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The keep at Provins encirled by a low wall

In medieval castles the chemise (etym. fr. shirt) was typically a low wall encircling the keep, protecting the base of the tower. An alternate term, more commonly used in English is mantlet wall.

In some cases, entry to the keep was only accessible from the chemise (i.e. at the first floor level). Numerous examples exist of highly varied form, including the heavily fortified chemise of Château de Vincennes, or the more modest example at Provins, both in France. Some chemises are suggested to have been developed from earlier motte and bailey defences, though they may not usually be referred to as chemise.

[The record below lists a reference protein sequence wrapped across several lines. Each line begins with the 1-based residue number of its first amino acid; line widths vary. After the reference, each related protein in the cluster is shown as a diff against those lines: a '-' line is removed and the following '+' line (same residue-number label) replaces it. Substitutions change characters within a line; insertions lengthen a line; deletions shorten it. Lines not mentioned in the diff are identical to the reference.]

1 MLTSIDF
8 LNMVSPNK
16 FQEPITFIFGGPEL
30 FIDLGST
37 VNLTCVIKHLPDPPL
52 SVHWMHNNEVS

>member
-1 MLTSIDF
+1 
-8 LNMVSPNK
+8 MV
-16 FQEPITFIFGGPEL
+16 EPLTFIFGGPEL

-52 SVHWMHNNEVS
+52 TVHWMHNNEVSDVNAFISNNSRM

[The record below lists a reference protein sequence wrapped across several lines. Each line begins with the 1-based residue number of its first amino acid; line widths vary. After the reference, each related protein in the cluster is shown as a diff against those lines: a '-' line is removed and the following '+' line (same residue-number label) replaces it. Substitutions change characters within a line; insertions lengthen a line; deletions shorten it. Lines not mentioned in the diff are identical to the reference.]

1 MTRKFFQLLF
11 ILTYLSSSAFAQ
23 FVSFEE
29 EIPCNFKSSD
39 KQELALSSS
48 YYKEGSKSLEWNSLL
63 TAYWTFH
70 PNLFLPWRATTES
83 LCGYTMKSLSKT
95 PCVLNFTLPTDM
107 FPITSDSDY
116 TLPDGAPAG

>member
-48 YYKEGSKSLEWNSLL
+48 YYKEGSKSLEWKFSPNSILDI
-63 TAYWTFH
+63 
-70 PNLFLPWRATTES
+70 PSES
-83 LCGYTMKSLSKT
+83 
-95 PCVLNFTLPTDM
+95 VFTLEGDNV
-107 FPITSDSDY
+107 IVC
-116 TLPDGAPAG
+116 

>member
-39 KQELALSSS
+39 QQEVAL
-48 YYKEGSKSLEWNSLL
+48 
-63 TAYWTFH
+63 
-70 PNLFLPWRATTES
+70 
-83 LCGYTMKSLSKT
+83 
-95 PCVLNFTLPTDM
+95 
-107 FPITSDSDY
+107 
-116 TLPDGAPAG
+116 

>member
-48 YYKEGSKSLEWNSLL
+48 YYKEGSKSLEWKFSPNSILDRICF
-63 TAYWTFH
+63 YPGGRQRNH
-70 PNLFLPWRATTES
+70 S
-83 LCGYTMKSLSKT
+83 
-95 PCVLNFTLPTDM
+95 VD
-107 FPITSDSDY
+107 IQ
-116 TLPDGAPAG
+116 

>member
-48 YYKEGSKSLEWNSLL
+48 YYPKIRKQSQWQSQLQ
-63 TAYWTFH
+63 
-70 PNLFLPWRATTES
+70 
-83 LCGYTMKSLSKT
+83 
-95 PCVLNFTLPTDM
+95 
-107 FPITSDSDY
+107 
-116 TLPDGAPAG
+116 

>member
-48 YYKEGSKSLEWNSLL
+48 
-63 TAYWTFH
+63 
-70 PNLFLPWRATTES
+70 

In later fortification, a chemise is a wall with which a bastion or any other bulwark of earth, is lined; for its greater support and strength.

References

  • Mesqui, Jean (1997). Chateaux-forts et fortifications en France. Paris: Flammarion. p. 493 pp. ISBN 2080122711.  

This article incorporates content from the 1728 Cyclopaedia, a publication in the public domain.


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